The Climate Justice Ambassadors at Plant for the Planet are taking action against Climate Change. With our Three Step Plan (Planting 1 trillion trees, Stopping Carbon Emissions, and fighting poverty with Climate Justice) we can bring the Climate back under control, but we need everyone to act now! We do not have time for the White House’s terrible policies. Watch Climate Justice Ambassadors Athena Fain and Adonis Piper react to the news of Donald Trump announcing to pull out of the Paris Climate Agreement on Komo News.

Our Climate Kids, together with lawyer Andrea Rodgers, are suing WA State over Climate inaction
Our Climate Kids, together with lawyer Andrea Rodgers, are suing WA State over Climate inaction

Keep your eyes open for further wins in our State and Federal lawsuits. Here is what you can do by joining Plant for the Planet:

  • If you are (or know) a kid age 8 and up who wants to join PftP take one of our Academies to become a Climate Justice Ambassador (dates will be announced here).
  • Even without that you can join our Seattle monthly meetings in Wallingford (1st Friday) and West Seattle (3rd Friday) – these are open to the whole family.
  • At these meetings we will go through the calendar of actions coming up, for example: We have a low tide beach hike coming up, Public Speaker training (to give good interviews and talks), and many of us will join Al Gore’s Climate Reality Leadership training.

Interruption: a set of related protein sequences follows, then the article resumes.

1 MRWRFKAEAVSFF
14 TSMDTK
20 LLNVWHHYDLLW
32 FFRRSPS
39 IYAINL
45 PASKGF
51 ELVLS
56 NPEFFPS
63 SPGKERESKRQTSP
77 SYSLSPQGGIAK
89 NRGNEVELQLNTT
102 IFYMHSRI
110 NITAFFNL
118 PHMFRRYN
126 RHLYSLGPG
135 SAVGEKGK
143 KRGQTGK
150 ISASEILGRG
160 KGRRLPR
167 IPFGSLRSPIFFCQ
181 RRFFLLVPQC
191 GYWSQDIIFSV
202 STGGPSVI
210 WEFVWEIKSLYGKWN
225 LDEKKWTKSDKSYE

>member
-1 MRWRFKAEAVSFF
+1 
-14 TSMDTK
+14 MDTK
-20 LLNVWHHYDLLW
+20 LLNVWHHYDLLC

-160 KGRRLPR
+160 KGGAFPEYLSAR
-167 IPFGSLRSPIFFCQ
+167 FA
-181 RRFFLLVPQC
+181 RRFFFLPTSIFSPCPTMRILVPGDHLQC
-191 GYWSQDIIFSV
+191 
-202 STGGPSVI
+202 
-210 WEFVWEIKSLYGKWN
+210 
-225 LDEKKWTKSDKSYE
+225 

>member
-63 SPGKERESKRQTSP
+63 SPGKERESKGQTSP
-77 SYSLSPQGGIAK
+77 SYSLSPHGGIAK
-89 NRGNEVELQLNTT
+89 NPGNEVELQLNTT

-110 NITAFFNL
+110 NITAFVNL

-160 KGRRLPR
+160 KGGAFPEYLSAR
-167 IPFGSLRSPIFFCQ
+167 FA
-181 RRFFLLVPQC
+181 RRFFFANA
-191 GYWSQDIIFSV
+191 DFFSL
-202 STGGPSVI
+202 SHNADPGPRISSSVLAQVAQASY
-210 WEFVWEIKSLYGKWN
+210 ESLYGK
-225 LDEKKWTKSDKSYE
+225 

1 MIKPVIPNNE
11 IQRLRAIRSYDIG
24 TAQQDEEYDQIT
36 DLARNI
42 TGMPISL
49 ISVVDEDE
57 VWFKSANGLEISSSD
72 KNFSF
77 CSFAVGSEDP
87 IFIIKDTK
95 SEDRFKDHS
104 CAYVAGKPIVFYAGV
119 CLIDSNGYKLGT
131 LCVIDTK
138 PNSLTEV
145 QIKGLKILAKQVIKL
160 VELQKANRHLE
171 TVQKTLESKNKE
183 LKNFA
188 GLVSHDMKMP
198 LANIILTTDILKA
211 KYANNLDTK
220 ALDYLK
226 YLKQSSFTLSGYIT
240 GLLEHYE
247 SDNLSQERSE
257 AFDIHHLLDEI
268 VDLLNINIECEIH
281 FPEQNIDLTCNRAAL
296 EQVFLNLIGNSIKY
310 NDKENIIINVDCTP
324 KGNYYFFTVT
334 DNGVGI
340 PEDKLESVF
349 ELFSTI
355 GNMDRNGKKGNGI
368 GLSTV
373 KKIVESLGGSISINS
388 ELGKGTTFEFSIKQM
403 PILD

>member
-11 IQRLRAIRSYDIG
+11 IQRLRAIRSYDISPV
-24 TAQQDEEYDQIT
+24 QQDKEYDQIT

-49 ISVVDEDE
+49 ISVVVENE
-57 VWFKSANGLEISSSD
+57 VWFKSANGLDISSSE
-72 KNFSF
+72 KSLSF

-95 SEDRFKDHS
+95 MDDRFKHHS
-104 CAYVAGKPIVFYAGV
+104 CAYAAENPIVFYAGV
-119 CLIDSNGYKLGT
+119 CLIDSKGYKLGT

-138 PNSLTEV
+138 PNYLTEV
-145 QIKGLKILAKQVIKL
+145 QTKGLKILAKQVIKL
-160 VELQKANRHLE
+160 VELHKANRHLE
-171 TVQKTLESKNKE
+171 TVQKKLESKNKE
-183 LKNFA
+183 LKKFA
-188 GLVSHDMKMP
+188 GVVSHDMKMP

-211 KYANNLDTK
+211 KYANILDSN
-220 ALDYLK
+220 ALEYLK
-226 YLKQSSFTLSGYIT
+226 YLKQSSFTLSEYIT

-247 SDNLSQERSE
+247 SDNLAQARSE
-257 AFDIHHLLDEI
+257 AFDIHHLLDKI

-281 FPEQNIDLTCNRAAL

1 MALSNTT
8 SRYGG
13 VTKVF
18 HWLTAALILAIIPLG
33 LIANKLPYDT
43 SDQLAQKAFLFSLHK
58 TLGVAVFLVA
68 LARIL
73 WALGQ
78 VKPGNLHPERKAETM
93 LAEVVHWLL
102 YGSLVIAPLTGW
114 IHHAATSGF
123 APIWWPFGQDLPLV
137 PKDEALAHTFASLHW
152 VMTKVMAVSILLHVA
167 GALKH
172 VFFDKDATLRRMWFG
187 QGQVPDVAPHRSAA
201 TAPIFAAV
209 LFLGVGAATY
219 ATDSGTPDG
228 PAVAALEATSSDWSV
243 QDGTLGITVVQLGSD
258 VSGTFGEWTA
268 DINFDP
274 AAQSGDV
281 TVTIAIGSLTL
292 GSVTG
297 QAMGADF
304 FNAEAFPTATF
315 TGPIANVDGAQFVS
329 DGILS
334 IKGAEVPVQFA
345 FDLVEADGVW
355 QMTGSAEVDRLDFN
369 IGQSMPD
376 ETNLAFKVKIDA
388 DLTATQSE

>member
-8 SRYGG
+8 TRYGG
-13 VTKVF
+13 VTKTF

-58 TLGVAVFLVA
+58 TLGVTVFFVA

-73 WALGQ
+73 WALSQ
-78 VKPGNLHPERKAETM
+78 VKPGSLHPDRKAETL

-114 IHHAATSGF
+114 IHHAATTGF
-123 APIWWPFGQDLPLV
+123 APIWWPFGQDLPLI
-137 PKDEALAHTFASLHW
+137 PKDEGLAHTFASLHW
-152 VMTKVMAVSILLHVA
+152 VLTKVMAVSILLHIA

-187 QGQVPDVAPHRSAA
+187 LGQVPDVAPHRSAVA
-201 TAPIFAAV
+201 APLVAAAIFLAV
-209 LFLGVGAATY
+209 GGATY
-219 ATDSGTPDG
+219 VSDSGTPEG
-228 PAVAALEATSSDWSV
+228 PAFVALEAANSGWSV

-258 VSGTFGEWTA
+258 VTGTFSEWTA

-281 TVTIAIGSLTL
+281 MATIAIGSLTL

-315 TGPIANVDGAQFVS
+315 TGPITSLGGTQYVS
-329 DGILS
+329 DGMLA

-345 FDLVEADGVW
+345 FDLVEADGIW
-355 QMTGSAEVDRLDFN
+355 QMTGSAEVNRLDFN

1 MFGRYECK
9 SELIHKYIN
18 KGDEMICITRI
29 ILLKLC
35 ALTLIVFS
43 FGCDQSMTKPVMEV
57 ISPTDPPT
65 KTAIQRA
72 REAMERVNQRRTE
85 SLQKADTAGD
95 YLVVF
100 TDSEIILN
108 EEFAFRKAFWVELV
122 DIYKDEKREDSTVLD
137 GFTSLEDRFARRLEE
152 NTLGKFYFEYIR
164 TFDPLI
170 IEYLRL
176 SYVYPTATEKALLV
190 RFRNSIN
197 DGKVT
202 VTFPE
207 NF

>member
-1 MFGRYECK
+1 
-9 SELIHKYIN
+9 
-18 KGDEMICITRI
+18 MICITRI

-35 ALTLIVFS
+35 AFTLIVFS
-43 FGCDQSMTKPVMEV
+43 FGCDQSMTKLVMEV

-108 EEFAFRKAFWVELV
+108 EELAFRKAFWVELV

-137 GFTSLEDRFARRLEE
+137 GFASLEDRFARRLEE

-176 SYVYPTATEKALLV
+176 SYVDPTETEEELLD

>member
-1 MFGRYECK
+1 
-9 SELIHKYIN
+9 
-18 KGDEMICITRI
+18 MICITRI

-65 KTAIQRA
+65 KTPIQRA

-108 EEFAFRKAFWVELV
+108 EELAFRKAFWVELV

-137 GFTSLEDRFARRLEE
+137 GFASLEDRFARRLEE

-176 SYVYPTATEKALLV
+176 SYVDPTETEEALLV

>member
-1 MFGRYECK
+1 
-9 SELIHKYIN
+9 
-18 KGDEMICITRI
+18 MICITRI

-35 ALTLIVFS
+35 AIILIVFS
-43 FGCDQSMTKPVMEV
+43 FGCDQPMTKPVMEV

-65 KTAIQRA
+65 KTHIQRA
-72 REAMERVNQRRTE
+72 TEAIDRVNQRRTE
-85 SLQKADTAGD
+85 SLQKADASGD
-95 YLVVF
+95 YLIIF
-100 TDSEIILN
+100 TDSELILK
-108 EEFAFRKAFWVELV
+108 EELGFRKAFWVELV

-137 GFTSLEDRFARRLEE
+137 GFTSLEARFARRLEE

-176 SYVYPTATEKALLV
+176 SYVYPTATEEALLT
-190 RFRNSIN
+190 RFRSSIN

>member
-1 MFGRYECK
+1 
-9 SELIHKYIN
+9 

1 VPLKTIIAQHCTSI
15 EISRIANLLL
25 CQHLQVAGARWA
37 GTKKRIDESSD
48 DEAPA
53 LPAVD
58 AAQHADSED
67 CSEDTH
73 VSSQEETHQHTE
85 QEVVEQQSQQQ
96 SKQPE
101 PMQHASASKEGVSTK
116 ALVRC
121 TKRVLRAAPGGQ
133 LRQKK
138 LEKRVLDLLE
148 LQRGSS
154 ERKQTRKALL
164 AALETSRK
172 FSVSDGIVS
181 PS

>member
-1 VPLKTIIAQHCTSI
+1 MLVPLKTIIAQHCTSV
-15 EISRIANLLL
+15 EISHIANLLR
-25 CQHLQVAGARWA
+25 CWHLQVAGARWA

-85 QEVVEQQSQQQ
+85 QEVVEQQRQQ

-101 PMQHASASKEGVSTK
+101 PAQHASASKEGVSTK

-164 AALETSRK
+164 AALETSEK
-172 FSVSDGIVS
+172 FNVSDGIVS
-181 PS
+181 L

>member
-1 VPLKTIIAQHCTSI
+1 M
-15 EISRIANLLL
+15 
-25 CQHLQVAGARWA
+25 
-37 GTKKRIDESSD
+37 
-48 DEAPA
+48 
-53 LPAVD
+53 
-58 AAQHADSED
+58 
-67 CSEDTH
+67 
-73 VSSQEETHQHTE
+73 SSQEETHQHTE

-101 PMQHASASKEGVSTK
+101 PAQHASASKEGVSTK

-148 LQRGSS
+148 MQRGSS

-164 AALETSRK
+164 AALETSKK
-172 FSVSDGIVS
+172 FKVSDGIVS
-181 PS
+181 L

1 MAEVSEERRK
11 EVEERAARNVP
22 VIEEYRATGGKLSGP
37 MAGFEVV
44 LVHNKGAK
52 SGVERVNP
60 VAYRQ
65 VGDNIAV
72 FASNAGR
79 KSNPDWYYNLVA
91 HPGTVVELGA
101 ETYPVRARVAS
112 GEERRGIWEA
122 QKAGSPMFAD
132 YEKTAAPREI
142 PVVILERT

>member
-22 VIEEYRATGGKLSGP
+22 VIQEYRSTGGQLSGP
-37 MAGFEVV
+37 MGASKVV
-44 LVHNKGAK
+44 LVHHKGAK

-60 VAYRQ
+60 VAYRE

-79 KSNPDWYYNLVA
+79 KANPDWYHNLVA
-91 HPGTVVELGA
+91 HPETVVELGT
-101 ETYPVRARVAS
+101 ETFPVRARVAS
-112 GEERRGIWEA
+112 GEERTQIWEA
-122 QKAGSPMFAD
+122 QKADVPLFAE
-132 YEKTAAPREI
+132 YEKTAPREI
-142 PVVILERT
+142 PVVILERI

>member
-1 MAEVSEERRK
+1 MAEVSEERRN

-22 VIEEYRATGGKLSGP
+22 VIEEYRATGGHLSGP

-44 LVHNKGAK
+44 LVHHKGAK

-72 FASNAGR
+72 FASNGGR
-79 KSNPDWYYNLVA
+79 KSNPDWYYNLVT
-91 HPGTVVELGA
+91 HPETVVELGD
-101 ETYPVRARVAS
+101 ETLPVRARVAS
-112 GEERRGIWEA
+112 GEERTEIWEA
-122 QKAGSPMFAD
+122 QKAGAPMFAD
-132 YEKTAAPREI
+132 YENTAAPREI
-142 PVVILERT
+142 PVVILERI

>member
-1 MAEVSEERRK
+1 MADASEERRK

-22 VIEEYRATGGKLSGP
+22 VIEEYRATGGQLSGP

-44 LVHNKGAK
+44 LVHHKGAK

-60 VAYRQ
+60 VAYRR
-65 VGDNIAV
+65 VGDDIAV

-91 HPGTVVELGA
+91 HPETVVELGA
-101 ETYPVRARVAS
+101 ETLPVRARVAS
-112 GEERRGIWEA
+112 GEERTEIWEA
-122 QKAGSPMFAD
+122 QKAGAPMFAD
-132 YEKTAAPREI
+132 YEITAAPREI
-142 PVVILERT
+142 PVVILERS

• In Fall we are getting ready for the next tree planting season. We’ll also continue to support our favorite local tree project Moving the Giants to Puget Sound.

To stay in touch:

  • Email Rusty West to learn more or sign up for any of these events and get our newsletter.
  • Follow us on Facebook, Twitter, or Instagram to keep up-to-date with news and events.
  • Donate to our good cause to save the world for kids and kids to come!

 

Two Youth Climate Justice Lawsuits Move Forward

 

Aji Adonis and Gabe discuss their climate lawsuits with Philipe Cousteau

Two distinct landmark lawsuits advance toward trial, moving us closer to the day pollution becomes unconstitutional. Youth sue for climate justice and courts move “with all deliberate speed.” But will it be fast enough?

Washington State: On April 18th Judge Hollis Hill in King County Superior Court, GRANTED youth petitioners’ motion to…

“supplement and amend their petition to plead therein a complaint for declaratory judgment or other action regarding their claims that respondent Ecology and/or others are violating their rights to a healthy environment as protected by statute…and by the Public Trust Doctrine embodied therein. The Court takes this action due to the emergent need for coordinated science based action by the State of Washington to address climate change before efforts to do so are too costly and too late.” 

What does all that mean? Simply, the case will go to trial. Judge Hill goes on to review Washington law on climate and failures to protect the elements young citizens will require to reach adulthood.

“It is time for these youth to have the opportunity to address their concerns in a court of law, concerns raised under statute and under the state and federal constitutions. They have argued their petition for a rule limiting GHG emissions based on best available science. A rule has now been adopted, which Ecology agreed during oral arguments on 11/22/16, is not intended to achieve the requirements of RCW 70.235.020.” (That’s the old 2008 global warming law which Gov. Inslee ordered Ecology to update 3 years ago, which was why youth originally filed their petition, to update the dangerously obsolete targets in the old law. The new rule does not meet those old targets).